• Nature Lover: Holly. She was the one who pushed for the move to Garth.
  • Offing the Offspring: The infected Jim murders his entire family, including his own kids.
  • Out with a Bang: Frank Bennion's employee Tommy Eaton dies from the Festering while raping his girlfriend Penny. She, for her part, suffocates from being forcibly kissed because her boyfriend's infected lips are too big and swollen.
  • Police are Useless: Garth's Detective Sergeant Lewis isn't terribly good at his job and doesn't affect the plot in any meaningful way.
  • Patient Zero: Tabor. Where he got the disease is never explained. His girlfriend's father believes he got it from sleeping around in London, but this is never confirmed.
  • The Plague: The titular Festering, which spreads through physical contact and the exchange of bodily fluids. In addition to disfiguring its victims by turning their bodies into masses of revolting boils, it also drives them insane and makes them uncontrollably horny; consequently, the main way the Festering spreads is when the infected people have sex.
  • Rape as Drama: Tommy Eaten rapes his girlfriend as revenge for (he thinks) cheating on him and giving him the festering (see below). It's quite a tastelessly disgusting scene (but not without its share of Narm). Mike himself later contracts the Festering, goes insane and rapes Dr. Williamson's receptionist.
  • Rape Is a Special Kind of Evil: It's bad enough that the sickness disfigures its victims and drives them insane, but on top of that, on account of their uncontrollable sexual arousal, they've driven to infect others of the opposite sex. Although sometimes this is consensual, it is, sadly, typically accomplished by rape. These scenes are quite disgusting and unpleasant.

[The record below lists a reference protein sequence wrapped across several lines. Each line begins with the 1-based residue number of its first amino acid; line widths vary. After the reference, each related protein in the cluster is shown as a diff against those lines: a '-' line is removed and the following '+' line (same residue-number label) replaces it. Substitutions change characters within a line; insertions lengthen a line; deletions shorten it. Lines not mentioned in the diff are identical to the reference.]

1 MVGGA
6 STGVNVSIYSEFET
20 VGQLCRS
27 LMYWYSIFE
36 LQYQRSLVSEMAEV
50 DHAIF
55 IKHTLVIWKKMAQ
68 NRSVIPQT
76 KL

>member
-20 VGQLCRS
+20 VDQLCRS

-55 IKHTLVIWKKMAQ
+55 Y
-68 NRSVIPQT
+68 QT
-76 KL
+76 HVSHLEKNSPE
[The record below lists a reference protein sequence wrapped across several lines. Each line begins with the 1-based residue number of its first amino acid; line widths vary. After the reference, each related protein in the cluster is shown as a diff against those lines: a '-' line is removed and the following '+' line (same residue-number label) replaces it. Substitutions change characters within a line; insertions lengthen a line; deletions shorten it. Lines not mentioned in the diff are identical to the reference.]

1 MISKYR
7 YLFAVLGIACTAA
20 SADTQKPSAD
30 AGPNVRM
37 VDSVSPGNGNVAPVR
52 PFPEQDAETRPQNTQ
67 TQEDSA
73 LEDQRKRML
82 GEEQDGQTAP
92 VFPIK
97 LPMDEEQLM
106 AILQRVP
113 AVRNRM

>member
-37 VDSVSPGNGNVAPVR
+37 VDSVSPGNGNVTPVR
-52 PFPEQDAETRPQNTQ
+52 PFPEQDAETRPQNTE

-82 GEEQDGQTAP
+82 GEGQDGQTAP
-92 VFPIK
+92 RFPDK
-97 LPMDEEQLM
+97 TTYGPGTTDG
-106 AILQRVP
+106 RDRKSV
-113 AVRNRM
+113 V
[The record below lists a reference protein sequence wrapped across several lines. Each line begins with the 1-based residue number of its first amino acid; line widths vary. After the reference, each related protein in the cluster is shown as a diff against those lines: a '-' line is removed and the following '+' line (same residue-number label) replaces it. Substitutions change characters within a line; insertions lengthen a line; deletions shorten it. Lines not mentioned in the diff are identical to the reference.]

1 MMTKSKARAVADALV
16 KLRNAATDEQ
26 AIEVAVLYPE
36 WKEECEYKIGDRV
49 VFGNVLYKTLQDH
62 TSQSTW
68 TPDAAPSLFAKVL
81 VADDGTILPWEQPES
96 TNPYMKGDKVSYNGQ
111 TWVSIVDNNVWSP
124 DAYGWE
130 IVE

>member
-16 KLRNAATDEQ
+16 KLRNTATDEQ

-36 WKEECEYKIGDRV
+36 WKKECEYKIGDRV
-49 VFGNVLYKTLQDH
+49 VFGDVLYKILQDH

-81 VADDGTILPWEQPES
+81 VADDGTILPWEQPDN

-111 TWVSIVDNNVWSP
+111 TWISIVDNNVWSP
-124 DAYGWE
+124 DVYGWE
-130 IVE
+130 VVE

• Sealed Evil in a Can: The buried (and somehow still juicy) corpse of Tabor, which is dug up by the contractors, spreading the Festering anew.
  • Small Role, Big Impact: A couple of examples:
    • The Witchfinder in the prologue. It's because of him Tabor's infected corpse is buried without properly eradicating the disease, setting up the events of the main story.
    • Elderly shepherd Josh Owen, one of Dr. Williamson's patients. He's only in one scene, but it's through him that Williamson learns about the story of Tabor, giving him some clue as to the nature of the Festering and how to combat it.
  • Town with a Dark Secret: The people of Garth hanged and buried an innocent plague victim years ago.
  • The Witch Hunter: One of these guys is responsible for having the infected Tabor executed and buried instead of treated in the prologue, but, eh, what do you want? It was The Dung Ages.
  • Your Cheating Heart: All over the place, some real, some imagined:
    • In the prologue, Tabor's girlfriend's father believes his daughter's lover is off cheating on her in London, and that that's where he got the disease. He's wrong, of course (as far as we know).
    • In the main story, Tommy Eaton believes his girlfriend Penny cheated on him, caught the Festering, and gave it to him when they slept together. This is mostly borne of the fact the disease is affecting his mind, though.
    • Mike himself cheats on Holly and sleeps with a prostitute while he's on a business trip.

Example of: